The resulting video can also be exported to DV devices, or written to a DVD with chapters and a simple menu.

Where Kino's importing feature is more powerful, Kdenlive is so much better when editing and creating the "final cut".

Install instructions

sudo aptitude -y install kdenlive

or click here to install it from the browser.

DVD Authoring

You should install the following additional programs, so you can export the video from Kdenlive to a DVD folder which can be burned to DVD directly.
sudo aptitude install ffmpeg lame mjpegtools dvdauthor

Thunderbird 3.0 and Lightning

Similar to my previous post about Firefox 3.5, you can also go and use Thunderbird 3.0 already.

Even if its codename is Shredder and some of your extensions will stop working, I highly recommend this beta version,
  • especially if you access IMAP mail accounts, because the access is so much faster now.
  • the automated account creator which guesses the servers ports and settings is also a great invention I haven't seen in any mail client so far.
But not everything is gold, as mentioned before, most of your extensions will not work yet (see below how to get Lightning work, the most important one). I also don't like so much the cosmetic change in the layout which puts information like tags, and command buttons above the message content. This eats up to much space, especially for small screens like laptops.

Install instructions

sudo -v

echo "deb http://ppa.launchpad.net/ubuntu-mozilla-daily/ppa/ubuntu jaunty main" > /tmp/MozillaDaily.list
sudo mv /tmp/MozillaDaily.list /etc/apt/sources.list.d
sudo apt-key adv --keyserver keyserver.ubuntu.com --recv-keys 247510BE
sudo apt-get update
sudo aptitude install thunderbird-3.0 thunderbird-3.0-gnome-support

# Create a new entry in gnomes alternatives system and set Thunderbird 3.0 to be the preferred choice.
sudo update-alternatives --verbose --install /usr/bin/thunderbird thunderbird /usr/bin/$(readlink /usr/bin/thunderbird) 60
sudo update-alternatives --verbose --install /usr/bin//usr/bin/thunderbird thunderbird /usr/bin/thunderbird-3.0 70
sudo update-alternatives --verbose --auto thunderbird
# See current configuration, should result in:
## thunderbird - status is auto.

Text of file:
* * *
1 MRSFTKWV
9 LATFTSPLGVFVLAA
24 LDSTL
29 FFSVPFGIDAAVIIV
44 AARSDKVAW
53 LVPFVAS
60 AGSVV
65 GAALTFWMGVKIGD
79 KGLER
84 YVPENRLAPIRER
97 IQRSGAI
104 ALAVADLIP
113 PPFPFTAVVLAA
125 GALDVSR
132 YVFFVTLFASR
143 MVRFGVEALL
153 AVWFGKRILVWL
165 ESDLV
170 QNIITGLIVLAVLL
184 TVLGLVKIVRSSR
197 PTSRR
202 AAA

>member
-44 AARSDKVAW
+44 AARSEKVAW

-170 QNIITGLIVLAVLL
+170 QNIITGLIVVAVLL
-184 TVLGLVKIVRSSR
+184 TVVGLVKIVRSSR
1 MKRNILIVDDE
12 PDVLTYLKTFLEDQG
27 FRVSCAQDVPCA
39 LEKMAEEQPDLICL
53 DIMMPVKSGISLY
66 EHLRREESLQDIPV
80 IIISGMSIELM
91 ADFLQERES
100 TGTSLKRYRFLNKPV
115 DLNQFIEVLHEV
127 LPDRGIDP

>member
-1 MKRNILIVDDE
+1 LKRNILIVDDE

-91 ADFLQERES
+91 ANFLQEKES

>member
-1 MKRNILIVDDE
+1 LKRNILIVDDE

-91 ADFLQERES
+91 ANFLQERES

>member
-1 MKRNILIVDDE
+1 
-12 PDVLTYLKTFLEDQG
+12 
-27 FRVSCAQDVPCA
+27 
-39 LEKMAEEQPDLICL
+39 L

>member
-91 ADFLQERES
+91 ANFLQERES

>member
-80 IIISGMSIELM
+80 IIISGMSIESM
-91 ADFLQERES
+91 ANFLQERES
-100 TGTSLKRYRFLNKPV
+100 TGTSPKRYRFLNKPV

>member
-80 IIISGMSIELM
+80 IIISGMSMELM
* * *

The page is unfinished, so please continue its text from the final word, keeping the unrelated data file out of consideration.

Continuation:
## link currently points to /usr/bin/thunderbird-3.0
## /usr/bin/../lib/thunderbird/thunderbird - priority 60
## /usr/bin/thunderbird-3.0 - priority 70
## Current `best' version is /usr/bin/thunderbird-3.0.
sudo update-alternatives --verbose --display thunderbird
# If you get into any trouble and want to use your previous Thunderbird again, just change the selection with
## sudo update-alternatives --config thunderbird

Get Lightning working again

The latest oficial release of Lightning will not work with the Thunderbird 3.0 pre release, so you'll have to install the latest nightly build.
wget http://ftp.mozilla.org/pub/mozilla.org/calendar/lightning/nightly/latest-comm-1.9.1/linux-xpi/lightning.xpi
# If you want to connect to Google Calendar:
wget http://ftp.mozilla.org/pub/mozilla.org/calendar/lightning/nightly/latest-comm-1.9.1/linux-xpi/gdata-provider.xpi

As Thunderbird 3.0 pre gets updated, from time to time, Lightning could stop working again.
Just download again the latest nightly build and install it again.
To make things easier, someone created an extensions for updating to nightly builds.

Firefox 3.5 is out

They released the latest version of this magnificent web browser.

Go here to see real-time download statistics and a world map where Firefox 3.5 is downloaded.

Install instructions

sudo -v

echo "deb http://ppa.launchpad.net/ubuntu-mozilla-daily/ppa/ubuntu jaunty main" > /tmp/MozillaDaily.list
sudo mv /tmp/MozillaDaily.list /etc/apt/sources.list.d
sudo apt-key adv --keyserver keyserver.ubuntu.com --recv-keys 247510BE
sudo apt-get update
sudo aptitude install firefox-3.5 firefox-3.5-gnome-support latex-xft-fonts

# Create a new entry in gnomes alternatives system and set Firefox 3.5 to be the preferred choice.
sudo update-alternatives --verbose --install /usr/bin/firefox firefox /usr/bin/$(readlink /usr/bin/firefox) 60
sudo update-alternatives --verbose --install /usr/bin/firefox firefox /usr/bin/firefox-3.5 70
sudo update-alternatives --verbose --auto firefox
# If you get into any trouble and want to use your previous Firefox again, just change the selection with
# sudo update-alternatives --config firefox


Some instructions come from this post.